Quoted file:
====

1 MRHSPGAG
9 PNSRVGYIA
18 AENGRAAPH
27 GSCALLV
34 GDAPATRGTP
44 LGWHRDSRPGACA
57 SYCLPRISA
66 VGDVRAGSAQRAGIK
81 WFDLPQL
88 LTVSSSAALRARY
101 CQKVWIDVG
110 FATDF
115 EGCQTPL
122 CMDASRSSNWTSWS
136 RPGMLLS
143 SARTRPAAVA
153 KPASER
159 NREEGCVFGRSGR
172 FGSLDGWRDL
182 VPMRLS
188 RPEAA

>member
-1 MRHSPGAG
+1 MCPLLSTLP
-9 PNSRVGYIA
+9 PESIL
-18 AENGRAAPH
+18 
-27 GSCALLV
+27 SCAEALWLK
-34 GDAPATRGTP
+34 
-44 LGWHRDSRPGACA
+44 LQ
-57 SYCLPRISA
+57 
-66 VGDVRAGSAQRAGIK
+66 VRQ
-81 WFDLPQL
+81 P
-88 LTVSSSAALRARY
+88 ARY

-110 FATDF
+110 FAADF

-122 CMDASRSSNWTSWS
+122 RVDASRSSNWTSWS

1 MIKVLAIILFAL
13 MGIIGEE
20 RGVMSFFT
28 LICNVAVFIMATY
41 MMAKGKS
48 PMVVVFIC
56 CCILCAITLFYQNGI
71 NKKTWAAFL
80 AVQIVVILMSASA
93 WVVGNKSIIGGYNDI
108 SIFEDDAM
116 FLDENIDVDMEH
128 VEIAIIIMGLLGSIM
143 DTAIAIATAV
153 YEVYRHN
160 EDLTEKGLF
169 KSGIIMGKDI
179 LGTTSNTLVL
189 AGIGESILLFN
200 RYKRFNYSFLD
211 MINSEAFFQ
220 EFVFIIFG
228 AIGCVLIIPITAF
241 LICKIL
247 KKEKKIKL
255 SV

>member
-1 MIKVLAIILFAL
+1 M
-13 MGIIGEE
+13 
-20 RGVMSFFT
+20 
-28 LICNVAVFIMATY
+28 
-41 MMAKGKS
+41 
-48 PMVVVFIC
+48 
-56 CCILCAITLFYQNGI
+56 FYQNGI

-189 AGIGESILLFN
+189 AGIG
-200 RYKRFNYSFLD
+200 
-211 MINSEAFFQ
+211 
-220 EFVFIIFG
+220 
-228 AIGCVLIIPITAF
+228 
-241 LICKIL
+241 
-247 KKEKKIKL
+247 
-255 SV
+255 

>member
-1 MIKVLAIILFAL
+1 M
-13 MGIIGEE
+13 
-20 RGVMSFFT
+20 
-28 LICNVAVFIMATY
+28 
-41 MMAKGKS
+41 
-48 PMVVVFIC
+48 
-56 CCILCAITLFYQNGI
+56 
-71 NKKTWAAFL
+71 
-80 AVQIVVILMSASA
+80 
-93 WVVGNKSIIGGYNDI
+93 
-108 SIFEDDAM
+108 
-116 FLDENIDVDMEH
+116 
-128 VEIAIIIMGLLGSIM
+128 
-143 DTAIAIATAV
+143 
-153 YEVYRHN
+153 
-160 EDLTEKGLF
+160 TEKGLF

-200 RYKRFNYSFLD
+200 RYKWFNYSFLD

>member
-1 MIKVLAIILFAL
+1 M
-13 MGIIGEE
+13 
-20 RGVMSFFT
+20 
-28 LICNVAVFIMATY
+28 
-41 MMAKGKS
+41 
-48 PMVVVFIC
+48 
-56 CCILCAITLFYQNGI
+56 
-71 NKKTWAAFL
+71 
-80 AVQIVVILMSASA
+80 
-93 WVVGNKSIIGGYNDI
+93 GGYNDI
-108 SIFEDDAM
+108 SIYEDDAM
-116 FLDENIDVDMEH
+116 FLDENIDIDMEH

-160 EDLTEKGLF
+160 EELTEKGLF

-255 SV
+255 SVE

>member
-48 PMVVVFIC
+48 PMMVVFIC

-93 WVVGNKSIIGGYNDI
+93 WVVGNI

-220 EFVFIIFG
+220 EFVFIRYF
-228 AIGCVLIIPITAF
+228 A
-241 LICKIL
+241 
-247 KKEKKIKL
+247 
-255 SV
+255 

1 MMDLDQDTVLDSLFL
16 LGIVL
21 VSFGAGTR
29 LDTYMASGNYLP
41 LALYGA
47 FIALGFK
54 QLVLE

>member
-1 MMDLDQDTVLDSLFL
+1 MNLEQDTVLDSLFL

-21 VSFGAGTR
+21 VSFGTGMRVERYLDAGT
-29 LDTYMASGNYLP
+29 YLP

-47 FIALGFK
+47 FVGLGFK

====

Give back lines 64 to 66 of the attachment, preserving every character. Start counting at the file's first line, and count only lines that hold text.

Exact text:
179 LGTTSNTLVL
189 AGIGESILLFN
200 RYKRFNYSFLD